War kills and destroys but some thrive on it  

By Neil Behrmann

NO prizes for guessing the winners of the Iraq , Israeli-Hezbollah , Afghanistan , Sri Lankan and random African wars. The Merchants of Death are experiencing boom times.

The Stockholm International Peace Research Institute (SIPRI), which conducts independent research on armaments, disarmament and international security, estimates that world military expenditure in 2005 reached a staggering $1,118 billion, a 34 per cent rise in the past decade. This increase has been accompanied by a 15 per cent rise in 2004 of the combined armament sales of the 100 largest arms-producing companies.

That turnover, amounting to a whopping $268 billion, is well in excess of the gross domestic products of many a Third World nation that the firms supply. In today's instant world, we not only sit comfortably on our sofas in front of our television sets and watch reality war delivered by glamorous presenters near the front line of destruction and despair, we can also make money out of conflict.

The top arms producers quoted on Wall Street and London are Boeing, Lockheed Martin, Northrup Grumman, BAE Systems, Raytheon and General Dynamics. Other major companies range from Thales in France and Finmeccanica in Italy to United Technologies, KBR (Halliburton) and Rolls Royce. Of course, these giant corporations also make products for peaceful pursuits but you get the drift.

Armaments, mostly highly expensive sophisticated technology, including that which guide missiles towards the enemy and sometimes unfortunate civilians, are today's growth industries. Latest US defence returns show that today's numerous conflicts, the battle against terror and the huge amount of cash flowing into the coffers of oil producers and various governments of high priced commodity producers, have helped raise American military exports to their highest level since the first Gulf War.

According to The Times, the US Congress was notified that arms sales to foreign governments amounted to $12.9 billion in July - the largest monthly total since the beginning of the Bush administration six years ago. Arms contracts with the Pentagon in the seven months ended July 2006, amounted to $22 billion. The Lebanon ceasefire and need to replenish equipment imply that US armament producers could receive a windfall approaching the $42 billion boom in 1993, soon after the First Gulf War.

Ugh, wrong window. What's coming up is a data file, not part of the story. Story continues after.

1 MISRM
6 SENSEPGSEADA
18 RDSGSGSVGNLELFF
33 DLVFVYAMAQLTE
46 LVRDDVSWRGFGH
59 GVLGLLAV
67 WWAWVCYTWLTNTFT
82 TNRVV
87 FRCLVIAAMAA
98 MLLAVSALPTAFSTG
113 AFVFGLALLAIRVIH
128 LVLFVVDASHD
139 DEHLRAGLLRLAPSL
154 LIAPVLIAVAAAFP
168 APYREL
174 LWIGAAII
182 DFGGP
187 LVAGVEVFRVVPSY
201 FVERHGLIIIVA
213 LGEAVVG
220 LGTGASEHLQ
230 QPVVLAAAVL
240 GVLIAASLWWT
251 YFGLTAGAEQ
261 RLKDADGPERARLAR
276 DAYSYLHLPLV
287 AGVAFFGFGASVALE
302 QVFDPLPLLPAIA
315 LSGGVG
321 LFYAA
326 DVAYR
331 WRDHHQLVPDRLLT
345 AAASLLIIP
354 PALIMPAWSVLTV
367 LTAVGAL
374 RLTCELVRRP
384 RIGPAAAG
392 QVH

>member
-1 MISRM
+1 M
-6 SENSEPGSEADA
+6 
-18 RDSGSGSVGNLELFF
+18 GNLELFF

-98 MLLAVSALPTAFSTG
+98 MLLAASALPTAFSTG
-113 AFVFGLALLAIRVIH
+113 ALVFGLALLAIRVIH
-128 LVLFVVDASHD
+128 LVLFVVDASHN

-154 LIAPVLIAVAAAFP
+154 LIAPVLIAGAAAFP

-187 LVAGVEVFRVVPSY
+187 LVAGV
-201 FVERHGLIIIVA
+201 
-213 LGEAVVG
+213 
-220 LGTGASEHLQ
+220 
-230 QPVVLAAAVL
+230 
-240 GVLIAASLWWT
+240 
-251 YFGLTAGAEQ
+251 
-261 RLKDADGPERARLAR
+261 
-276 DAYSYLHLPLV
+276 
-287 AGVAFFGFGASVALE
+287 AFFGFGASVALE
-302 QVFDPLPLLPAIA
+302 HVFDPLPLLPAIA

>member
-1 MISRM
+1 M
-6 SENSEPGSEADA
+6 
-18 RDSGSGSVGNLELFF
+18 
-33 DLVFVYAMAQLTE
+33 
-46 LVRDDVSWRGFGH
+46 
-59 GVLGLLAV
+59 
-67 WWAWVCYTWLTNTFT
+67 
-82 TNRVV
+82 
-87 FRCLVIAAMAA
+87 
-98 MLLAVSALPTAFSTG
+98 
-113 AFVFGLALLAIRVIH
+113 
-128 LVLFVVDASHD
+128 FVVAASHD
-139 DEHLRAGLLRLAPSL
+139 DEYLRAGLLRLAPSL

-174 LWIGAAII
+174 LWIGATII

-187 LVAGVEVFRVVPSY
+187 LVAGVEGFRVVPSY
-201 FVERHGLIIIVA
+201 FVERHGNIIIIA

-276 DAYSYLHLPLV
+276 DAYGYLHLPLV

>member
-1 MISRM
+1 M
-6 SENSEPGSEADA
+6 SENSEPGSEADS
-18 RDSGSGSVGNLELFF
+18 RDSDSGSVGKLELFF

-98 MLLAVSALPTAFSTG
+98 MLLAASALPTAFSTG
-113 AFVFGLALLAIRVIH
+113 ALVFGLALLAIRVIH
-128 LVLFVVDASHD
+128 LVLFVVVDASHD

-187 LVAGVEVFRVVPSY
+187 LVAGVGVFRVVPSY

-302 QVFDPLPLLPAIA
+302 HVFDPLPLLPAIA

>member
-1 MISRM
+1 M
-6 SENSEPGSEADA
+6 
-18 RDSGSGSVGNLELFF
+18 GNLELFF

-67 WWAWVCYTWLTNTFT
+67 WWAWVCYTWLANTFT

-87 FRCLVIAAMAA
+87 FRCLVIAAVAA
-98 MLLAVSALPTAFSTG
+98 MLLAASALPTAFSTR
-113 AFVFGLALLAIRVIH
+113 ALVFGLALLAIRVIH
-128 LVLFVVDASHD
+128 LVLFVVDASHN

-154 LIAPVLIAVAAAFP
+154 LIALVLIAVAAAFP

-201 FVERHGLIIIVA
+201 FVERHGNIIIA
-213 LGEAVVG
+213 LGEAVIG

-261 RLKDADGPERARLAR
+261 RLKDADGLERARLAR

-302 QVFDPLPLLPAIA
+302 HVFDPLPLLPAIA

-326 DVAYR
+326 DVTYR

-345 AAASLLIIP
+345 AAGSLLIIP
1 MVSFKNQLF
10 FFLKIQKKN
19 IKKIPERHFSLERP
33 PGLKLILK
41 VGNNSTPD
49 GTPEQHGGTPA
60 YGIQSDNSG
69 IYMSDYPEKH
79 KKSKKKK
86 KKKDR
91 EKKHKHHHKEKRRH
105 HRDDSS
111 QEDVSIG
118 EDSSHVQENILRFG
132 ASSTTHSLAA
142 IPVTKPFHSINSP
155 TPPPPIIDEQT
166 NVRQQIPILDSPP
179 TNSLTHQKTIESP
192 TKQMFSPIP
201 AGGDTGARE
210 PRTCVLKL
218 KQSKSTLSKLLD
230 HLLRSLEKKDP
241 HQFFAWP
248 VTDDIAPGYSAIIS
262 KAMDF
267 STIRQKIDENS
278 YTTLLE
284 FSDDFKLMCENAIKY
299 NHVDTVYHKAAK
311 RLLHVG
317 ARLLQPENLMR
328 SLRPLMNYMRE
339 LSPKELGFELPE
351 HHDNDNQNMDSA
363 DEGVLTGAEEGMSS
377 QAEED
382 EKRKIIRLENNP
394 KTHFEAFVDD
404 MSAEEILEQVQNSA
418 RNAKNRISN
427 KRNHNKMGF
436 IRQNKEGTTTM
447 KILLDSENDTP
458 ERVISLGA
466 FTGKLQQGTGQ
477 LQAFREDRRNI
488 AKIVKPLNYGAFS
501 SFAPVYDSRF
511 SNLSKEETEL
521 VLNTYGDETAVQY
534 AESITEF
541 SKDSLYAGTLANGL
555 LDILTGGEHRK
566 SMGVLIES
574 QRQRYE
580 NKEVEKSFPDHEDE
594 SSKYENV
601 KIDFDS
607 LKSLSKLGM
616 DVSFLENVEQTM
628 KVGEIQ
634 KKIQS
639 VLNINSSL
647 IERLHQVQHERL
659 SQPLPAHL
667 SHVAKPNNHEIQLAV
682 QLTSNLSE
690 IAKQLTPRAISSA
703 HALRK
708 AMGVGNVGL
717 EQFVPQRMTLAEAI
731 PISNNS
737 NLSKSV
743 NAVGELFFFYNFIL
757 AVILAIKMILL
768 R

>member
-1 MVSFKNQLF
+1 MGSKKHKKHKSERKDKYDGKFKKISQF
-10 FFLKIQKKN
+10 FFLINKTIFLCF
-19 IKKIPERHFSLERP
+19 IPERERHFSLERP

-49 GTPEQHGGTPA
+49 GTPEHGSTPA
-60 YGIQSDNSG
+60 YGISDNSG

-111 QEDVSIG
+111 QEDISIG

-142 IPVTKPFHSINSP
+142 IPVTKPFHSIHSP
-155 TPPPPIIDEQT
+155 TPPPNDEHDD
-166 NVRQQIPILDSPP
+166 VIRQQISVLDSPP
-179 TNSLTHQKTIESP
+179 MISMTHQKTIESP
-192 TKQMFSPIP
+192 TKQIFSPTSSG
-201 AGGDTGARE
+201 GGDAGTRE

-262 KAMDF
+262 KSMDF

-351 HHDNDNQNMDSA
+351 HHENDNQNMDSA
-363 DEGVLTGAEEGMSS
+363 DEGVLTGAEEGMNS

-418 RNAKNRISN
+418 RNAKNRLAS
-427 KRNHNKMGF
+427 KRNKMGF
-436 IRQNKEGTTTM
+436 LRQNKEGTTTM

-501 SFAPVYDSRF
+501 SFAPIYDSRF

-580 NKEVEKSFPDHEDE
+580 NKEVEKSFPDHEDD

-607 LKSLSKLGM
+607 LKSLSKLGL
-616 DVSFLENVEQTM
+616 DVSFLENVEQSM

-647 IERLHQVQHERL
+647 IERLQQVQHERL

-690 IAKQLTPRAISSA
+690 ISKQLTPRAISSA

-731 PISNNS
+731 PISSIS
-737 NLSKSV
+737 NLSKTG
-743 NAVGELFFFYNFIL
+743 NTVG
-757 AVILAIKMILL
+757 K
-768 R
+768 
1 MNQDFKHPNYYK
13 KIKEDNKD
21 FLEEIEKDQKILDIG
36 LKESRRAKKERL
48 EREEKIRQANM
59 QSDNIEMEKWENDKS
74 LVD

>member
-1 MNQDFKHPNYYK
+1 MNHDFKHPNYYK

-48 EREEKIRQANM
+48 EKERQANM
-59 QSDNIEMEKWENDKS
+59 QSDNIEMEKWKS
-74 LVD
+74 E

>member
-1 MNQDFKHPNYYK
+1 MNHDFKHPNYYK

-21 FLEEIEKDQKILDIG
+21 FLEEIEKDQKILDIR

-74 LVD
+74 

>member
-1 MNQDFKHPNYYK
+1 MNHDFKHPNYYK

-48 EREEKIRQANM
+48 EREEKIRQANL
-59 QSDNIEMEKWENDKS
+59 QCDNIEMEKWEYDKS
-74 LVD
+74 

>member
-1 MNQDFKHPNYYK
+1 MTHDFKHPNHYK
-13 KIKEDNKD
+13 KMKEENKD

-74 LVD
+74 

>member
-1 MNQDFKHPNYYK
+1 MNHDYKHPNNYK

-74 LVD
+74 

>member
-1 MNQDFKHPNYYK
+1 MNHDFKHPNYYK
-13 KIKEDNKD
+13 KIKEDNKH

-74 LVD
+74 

The US accounts for almost two-thirds of global arms sales and the UK , France , Russia and increasingly China are also active competitors, according to SIPRI.

Various dictators manage to obtain sophisticated weaponry from someone, somewhere. And while major nations talk peace, they trade war.

Amongst the biggest Middle Eastern spenders that we know about, Saudi Arabia bought around $14 billion of US weapons systems in the past five years; Turkey , $4.5 billion; Egypt , $4.3 billion and UAE, $3.1 billion. It doesn't require a leap in the imagination to estimate that Iran has bought billions of dollars worth of arms. The same applies to Syria.

Meanwhile, the US is also replenishing Israel 's military equipment. Other big buyers are South Korea , which purchased around US$9 billion; Taiwan , US$5.4 billion; Australia , $5.1 billion and Japan , $3.2 billion.

Foreign military sales to some suspect nations aim at gaining support for the war on terrorism. In June, for example, the Bush administration used the war against terrorism as justification for its sale to Pakistan of 36 F-16 fighter jets, and an upgrade of 60 more aircraft, in a $4.5 billion deal.

In the past, however, similar deals have backfired on America . In 1980, the US supported and supplied Saddam Hussein with arms to fight Iran . Ten years later, he repaid this generosity by invading Kuwait .

At the moment, Pakistan is happy to meet India on the cricket field but recall the war threats of the past. Small wars such as the Israeli-Hezbollah battle that destroyed Lebanon infrastructure, maimed and killed civilians on both sides and created a humanitarian upheaval, benefit the armaments traders in several ways. Accuracy and power of weapons are tested in action and encourage other nations to buy them.

Weapons that fail to achieve optimum accuracy are improved or replaced by new lethal products. The business of war is always profitable.

Neil Behrmann is the author of an anti-war children's novel, 'Butterfly Battle - The Story of the Great Insect War' (Readmore Books: www.readmore-books.com)

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